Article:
R40 million construction contract with black empowerment group starts at UFS   

The biggest construction contract in the history of the University of the Free State (UFS) to the value of R40 million has started on the Main Campus in Bloemfontein.  The contractors are Ströhfeldt Construction, in a joint venture with Sikeyi Construction, a black empowerment partner.

The contract comprises the extensive modernising, refurnishing and extension of the Chemistry Building.  This is the highest amount the UFS has ever spent on the refurnishing of a building. 
 
A number of initiatives have contributed to the fact that the UFS Department of Chemistry is one of the foremost chemistry departments in the country:
 

  • Expensive equipment and apparatus to the value of almost R20 million were acquired by the department the past year;
  • The basis of this is a strategic partnership with Sasol, the biggest research and development company  in the country;
  • The purchase of the most advanced 600MHz nuclear magnetic resonance spectro meter in Africa;
  • The purchase of a single crystal X-ray diffractometer; and
  • The purchase of a differential scanning calorie meter, used to test the effect of heat on chemicals.  This apparatus comprises of the most advanced detectors in the world.

“Natural scientists need the necessary equipment, apparatus and laboratories to be able to exercise world-class science.  Three years ago the UFS top management made a strategic decision to focus strongly on research and on our  laboratories and lecture halls,“ said Prof Frederick Fourie, Rector and Vice-Chancellor of the UFS, during the launch of the Chemistry Building’s refurbishment.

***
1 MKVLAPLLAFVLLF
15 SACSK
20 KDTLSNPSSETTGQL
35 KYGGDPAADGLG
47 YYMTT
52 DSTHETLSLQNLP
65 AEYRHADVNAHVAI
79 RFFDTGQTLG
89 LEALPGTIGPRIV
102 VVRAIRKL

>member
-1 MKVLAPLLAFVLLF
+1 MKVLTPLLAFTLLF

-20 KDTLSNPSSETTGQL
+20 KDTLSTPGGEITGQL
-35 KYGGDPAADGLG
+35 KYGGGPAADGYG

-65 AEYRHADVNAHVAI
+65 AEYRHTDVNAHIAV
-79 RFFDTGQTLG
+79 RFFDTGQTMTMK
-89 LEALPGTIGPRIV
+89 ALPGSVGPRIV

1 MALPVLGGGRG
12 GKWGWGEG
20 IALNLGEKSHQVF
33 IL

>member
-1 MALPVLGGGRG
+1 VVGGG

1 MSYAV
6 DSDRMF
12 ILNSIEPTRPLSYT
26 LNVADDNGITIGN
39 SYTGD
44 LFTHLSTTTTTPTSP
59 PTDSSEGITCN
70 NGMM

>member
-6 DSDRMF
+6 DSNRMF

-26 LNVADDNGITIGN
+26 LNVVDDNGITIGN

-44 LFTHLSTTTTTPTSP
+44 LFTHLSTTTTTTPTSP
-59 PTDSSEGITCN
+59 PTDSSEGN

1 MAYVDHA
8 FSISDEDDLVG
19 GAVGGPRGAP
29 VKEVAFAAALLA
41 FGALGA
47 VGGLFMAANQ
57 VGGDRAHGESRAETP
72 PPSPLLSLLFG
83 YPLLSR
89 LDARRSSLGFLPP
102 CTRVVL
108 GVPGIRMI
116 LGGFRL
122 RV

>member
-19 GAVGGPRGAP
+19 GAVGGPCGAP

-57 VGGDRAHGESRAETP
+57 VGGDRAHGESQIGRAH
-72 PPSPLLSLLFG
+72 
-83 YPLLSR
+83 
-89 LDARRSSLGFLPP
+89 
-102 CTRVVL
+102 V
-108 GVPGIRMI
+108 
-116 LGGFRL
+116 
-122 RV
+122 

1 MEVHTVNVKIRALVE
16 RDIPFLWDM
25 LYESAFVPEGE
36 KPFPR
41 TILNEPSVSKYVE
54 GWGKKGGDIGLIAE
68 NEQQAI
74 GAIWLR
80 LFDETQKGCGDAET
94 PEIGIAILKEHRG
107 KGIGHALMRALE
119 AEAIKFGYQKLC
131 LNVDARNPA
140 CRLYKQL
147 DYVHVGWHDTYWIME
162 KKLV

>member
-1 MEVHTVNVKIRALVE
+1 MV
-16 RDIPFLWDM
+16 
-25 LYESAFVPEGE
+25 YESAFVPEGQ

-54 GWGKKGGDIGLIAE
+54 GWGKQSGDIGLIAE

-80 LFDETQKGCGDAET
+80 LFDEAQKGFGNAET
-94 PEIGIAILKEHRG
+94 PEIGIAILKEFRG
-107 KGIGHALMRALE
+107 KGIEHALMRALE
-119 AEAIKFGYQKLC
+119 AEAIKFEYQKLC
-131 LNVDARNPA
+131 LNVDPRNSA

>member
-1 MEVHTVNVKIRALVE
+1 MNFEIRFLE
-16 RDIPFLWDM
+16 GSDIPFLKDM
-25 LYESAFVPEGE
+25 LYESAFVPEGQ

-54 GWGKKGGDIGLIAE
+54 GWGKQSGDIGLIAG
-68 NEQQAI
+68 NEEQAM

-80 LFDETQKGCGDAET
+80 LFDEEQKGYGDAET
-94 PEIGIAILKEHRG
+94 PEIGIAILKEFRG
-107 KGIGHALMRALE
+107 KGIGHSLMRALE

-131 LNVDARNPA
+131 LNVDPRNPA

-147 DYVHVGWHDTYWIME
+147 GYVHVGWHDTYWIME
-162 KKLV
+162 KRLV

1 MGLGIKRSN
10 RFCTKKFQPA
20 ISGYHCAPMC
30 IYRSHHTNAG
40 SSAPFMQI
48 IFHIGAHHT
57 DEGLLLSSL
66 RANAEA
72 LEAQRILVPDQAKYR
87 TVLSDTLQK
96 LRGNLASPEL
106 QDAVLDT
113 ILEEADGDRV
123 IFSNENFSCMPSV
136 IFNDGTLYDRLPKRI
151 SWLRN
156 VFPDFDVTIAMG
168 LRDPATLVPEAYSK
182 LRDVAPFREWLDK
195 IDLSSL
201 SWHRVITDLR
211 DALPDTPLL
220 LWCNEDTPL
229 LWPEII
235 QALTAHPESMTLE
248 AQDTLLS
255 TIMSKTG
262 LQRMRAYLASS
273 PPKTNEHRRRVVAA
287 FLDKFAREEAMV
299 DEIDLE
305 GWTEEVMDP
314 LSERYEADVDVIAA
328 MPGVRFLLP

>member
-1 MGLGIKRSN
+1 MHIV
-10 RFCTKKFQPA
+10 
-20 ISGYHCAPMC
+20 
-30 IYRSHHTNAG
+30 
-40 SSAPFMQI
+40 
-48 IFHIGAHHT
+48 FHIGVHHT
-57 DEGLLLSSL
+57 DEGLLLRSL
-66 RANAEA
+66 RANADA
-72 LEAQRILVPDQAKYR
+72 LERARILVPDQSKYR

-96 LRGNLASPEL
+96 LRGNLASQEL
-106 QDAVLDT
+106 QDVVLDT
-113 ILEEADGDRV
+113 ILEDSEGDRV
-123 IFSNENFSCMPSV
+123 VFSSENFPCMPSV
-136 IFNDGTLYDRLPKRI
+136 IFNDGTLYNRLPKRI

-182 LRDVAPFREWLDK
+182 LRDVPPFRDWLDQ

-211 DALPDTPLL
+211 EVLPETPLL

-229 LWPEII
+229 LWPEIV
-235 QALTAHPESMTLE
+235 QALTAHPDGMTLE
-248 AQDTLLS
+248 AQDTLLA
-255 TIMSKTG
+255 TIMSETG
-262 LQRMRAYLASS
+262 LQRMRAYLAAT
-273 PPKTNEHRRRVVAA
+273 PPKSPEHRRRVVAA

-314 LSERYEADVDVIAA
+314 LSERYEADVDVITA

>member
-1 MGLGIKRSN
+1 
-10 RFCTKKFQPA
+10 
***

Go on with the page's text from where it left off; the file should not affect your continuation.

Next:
“I regard this project as a symbol of our investment in science and the academy,“ said Prof Fourie.

Prof Fourie said that the UFS spent almost R100 million in the last 5 years to renovate the Main Campus.  New buildings such as Thakaneng Bridge were built and other such as the Reitz Dining Hall was renovated and converted into the Centenary Complex.  “These projects, together with the refurbishment of the Chemistry Building, also show how the UFS contributes to the development and growth of not only Bloemfontein, but also how we invest in the Free State,“ said Prof Fourie.

According to Ms Edma Pelzer, Director: Physical Planning and Special Projects at the UFS, the current building originally comprised of the Moerdyk Building built in 1949 and a newer wing built in 1966.  This building became too small and obsolete and a new part is now being added to the eastern side.
  
According to Ms Pelzer a great deal of the project comprises the dramatic upgrading and modernising of laboratories, existing mechanical systems and the installation of new systems.  “The nature of the work of staff and students demands sophisticated mechanical systems such as air conditioning, fume hoods, the provision of gas, etc and therefore these received specific attention.  The research laboratories, lecture laboratories and office areas will also be separated for safety and greater efficiency,” said Ms Pelzer.

“Interesting design solutions for the complex needs of the department were found and I foresee that the building and its immediate environment will be an adornment to the Main Campus after its expected completion in 2008,” said Ms Pelzer.

Media release
Issued by: Lacea Loader
Media Representative
Tel:  (051) 401-2584
Cell:  083 645 2454
E-mail:  loaderl.stg@mail.uovs.ac.za
14 September 2006